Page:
Points of Discretion
I learned about points of discretion at a 2010 conference about the law and racial justice. In the legal world, a point of discretion is a moment when a person in authority has the opportunity to make a judgment about a behavior, a chance to view and act differently. This case is adapted from Catherine Beane.
Jimmy is a 14-year-old boy accused of shoplifting at a local 7-Eleven convenience store. He is a 7th grader in a junior high school located in a predominantly low-income neighborhood. Beginning in 4th grade, Jimmy was placed in special education classes because of conduct and behavioral disorders. He has repeated a grade in school twice and is the oldest 7th grader in the class. He reads on a 4th grade level, is frequently absent from school, and has previously been suspended for disciplinary infractions. Jimmy is African American and lives in an apartment with his mother ad grandmother. Neither his mother nor his grandmother completed high school.
The shoplifting charges arise from an incident that occurred during school hours at a 7-Eleven several blocks from Jimmy’s school. A security officer observed Jimmy placing a bag of chips inside his jacket, zipping his jacket up, and then exiting the store without paying. The security officer detained Jimmy and phoned the police. The responding officer was in the middle of a hectic day; he had already responded to an incident near the school. The officer was also aware that multiple calls for police assistance had come in as he arrived at the 7-Eleven and was anxious to process this situation quickly. He placed Jimmy under arrest and described Jimmy in reports as disrespectful, non-responsive, and having a hard look on his face.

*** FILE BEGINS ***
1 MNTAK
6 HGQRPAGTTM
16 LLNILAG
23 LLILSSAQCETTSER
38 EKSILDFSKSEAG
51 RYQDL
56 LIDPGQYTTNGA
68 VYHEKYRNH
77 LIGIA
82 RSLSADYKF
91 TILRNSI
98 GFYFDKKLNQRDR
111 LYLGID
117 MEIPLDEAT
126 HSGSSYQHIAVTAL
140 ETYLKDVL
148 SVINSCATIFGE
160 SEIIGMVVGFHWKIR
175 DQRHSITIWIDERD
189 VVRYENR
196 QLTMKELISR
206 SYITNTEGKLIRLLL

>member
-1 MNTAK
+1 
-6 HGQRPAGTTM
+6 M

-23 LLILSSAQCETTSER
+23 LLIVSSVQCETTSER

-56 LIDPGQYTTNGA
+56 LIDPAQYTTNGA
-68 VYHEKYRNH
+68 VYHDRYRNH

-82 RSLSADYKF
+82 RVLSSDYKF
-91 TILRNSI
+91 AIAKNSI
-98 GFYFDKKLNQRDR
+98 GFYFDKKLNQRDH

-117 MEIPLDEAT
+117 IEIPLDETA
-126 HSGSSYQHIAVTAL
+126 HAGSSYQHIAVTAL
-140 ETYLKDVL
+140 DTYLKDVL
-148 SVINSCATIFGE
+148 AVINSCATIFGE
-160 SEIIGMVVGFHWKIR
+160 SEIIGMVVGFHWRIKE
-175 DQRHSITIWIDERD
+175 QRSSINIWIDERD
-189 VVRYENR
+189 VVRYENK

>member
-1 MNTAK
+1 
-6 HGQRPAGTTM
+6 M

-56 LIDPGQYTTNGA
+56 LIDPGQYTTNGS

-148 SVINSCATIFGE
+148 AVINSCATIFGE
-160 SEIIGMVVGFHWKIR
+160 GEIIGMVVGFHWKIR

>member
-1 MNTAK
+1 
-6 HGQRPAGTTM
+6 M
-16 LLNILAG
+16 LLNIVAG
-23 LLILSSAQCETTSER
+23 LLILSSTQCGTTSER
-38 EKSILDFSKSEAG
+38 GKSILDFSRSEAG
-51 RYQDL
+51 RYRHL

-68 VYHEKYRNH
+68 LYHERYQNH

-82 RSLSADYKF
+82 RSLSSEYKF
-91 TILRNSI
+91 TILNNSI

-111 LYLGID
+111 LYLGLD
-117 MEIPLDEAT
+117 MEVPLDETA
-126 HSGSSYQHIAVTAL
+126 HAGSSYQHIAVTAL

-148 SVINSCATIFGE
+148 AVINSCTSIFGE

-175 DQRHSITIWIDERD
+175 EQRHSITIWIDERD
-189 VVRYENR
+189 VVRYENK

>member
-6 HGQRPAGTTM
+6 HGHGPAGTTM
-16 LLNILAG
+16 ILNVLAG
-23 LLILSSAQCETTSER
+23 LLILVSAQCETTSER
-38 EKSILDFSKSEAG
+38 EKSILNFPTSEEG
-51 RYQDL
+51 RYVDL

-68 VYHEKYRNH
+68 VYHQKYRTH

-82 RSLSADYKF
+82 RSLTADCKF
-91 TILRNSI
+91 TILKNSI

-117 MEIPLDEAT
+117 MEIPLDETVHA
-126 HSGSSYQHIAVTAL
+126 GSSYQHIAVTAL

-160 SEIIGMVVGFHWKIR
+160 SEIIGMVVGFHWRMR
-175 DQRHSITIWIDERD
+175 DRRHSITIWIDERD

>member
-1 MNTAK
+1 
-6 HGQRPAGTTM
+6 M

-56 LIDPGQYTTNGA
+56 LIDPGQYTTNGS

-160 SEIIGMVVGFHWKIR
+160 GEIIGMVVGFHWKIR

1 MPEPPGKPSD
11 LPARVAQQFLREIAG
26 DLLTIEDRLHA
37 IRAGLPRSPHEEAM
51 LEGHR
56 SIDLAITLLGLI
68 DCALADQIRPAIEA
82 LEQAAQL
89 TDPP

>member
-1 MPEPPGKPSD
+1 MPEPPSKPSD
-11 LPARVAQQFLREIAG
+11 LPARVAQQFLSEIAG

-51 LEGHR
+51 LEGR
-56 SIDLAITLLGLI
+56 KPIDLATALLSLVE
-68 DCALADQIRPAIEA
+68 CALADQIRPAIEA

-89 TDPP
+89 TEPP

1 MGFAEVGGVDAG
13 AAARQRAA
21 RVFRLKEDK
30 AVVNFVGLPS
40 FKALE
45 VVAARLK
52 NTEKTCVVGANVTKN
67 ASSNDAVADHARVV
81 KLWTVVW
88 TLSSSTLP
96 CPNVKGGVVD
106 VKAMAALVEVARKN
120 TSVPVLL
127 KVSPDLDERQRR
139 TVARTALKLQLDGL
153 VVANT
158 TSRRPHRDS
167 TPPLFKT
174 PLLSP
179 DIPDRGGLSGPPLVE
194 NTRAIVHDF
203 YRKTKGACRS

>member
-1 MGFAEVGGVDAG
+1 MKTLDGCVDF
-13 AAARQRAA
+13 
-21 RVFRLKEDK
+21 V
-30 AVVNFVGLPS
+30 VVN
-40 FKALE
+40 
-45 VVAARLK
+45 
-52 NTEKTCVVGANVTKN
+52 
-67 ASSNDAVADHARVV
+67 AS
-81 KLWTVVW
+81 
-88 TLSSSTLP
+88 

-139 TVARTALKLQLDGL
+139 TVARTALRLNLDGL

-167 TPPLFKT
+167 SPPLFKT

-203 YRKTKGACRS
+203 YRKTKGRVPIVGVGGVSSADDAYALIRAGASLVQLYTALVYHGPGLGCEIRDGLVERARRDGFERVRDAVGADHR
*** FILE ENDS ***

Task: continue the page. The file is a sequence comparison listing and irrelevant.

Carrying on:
Jimmy was detained in a group home pending the resolution of his court case and was ultimately adjudicated delinquent. He was represented by a public defender who carried a caseload more than twice the recommended ABA guidelines, and the prosecuting attorney operated under a similarly heavy caseload. These caseload pressures prevented both the prosecuting attorney and Jimmy’s public defender from interviewing Jimmy’s mother, grandmother, and teacher until the morning of the delinquency proceeding, and neither reviewed Jimmy’s educational records. The judge presiding over Jimmy’s case handled ten other matters on the same morning. Jimmy is now under continued court supervision and must report to his probation officer weekly. He frequently waits for over an hour in a crowded waiting room for his weekly meeting, which lasts less than three minutes.
There were ten people in authority in this story. How could a difference in decision-making by one of them have changed the outcome of this story?
1. the mother
2. the grandmother
3. Jimmy’s (4th-7th) classroom teachers
4. Jimmy’s special education teacher
5. the 7-Eleven guard
6. the arresting officer
7. the juvenile case worker
8. the public defender
9. the prosecuting attorney
10. the judge